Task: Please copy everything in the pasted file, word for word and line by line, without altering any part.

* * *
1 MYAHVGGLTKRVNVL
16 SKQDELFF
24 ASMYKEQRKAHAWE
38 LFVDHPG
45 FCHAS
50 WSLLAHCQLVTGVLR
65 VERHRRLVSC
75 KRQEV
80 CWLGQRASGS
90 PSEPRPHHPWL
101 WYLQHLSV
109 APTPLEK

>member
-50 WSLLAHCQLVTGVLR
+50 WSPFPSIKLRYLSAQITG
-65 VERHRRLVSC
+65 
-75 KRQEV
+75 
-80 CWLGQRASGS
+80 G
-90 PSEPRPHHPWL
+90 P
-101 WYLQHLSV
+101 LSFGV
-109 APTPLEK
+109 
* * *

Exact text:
1 MYAHVGGLTKRVNVL
16 SKQDELFF
24 ASMYKEQRKAHAWE
38 LFVDHPG
45 FCHAS
50 WSLLAHCQLVTGVLR
65 VERHRRLVSC
75 KRQEV
80 CWLGQRASGS
90 PSEPRPHHPWL
101 WYLQHLSV
109 APTPLEK

>member
-50 WSLLAHCQLVTGVLR
+50 WSPFPSIKLRYLSAQITG
-65 VERHRRLVSC
+65 
-75 KRQEV
+75 
-80 CWLGQRASGS
+80 G
-90 PSEPRPHHPWL
+90 P
-101 WYLQHLSV
+101 LSFGV
-109 APTPLEK
+109 